CPD officer indicted by feds in 2013 shooting of two teens

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This still image is taken from police video of the December 2013 shooting for which Officer Marco Proano now faces a federal trial on charges he violated the civil rights of two teenagers he wounded. | Independent Police Review Authority

A retired Cook County judge and the lawyer for two teenagers shot in 2013 by a Chicago Police officer are both hailing a federal grand jury’s decision to indict him with civil-rights violations.

Marco Proano, 41, has been released on $10,000 bail, court records show. The indictment, returned on Thursday, doesn’t identify the alleged victims but accuses the officer of violating their civil rights on Dec. 22, 2013.

On that day, a police vehicle’s dashboard camera captured Proano firing his handgun into a car full of teenagers who were pulled over for speeding at La Salle and 95th on the South Side. Two of the teens were wounded.

The teenagers settled a lawsuit against the city for $360,000.

On Friday, retired Judge Andrew Berman, who released the video to the public after he saw it in 2015, said, “I was pleased to see the justice system as a whole did not just simply let this case drop off their collective radar screen because, fortunately, there was not a fatality involved.”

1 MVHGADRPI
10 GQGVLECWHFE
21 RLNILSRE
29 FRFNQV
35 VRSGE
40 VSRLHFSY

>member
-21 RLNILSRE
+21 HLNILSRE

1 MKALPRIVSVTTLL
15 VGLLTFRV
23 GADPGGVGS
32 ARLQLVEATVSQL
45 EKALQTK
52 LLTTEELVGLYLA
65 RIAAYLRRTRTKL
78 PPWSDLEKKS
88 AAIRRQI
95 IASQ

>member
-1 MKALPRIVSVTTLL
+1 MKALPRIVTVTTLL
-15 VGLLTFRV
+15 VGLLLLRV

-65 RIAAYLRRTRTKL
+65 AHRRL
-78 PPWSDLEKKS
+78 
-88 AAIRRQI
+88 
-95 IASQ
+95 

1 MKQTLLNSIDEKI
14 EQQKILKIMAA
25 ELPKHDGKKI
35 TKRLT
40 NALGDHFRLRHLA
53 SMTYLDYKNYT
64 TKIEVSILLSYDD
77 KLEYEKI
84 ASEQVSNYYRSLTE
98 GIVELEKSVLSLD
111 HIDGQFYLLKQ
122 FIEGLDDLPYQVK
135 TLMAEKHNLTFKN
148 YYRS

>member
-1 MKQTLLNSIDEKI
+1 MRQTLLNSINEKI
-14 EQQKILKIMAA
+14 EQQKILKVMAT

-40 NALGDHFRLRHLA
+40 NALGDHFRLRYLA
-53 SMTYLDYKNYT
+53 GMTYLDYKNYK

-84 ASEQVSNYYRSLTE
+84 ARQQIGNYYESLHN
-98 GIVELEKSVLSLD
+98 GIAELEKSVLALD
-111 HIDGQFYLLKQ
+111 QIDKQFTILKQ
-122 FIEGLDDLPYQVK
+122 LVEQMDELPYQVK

Attorney Timothy Fiscella, who represented the teens in their lawsuit, said: “Obviously, we are happy to hear the news. For my clients, it’s a relief that the officer’s conduct is going to be judged, that there is going to be some accountability for Officer Proano. I am happy the U.S. attorney’s office is getting aggressive about these cases.”

In May 2015, the Chicago Sun-Times reported the FBI was investigating the 2013 shootings by Proano. In a statement, U.S. Attorney Zachary Fardon said Friday, “When a police officer uses unreasonable force, it has a harmful effect on not only the victims, but also the public, who lose faith and confidence in law enforcement.”

On Aug. 16, the Independent Police Review Authority sustained allegations of misconduct against Proano in the shootings. A source said the agency is asking the department to fire Proano. The police department is considering the recommendation.

Proano, who’s been on the department almost 10 years, did not return a call seeking comment.

It’s not the first time Proano has run into legal problems for a shooting.

In 2011, Proano fatally shot a 19-year-old man in 2011 after he and other officers scuffled with him outside a party on the South Side.

Proano received an award for valor from the department in connection with that shooting, and the Independent Police Review Authority found it was justified. Still, the family of the dead man, Niko Husband, sued Proano.

When the lawsuit went to trial, an attorney for the city told the jury that Proano was protecting another officer from Husband, who pulled a gun.

The jury found Proano used excessive force in firing at Husband and awarded his family $3.5 million, but the Cook County judge presiding over the case, Elizabeth Budzinski, overturned the jury’s verdict earlier this year. In a controversial ruling, the judge found that one question that the jurors answered in rendering their verdict was inconsistent with their overall findings.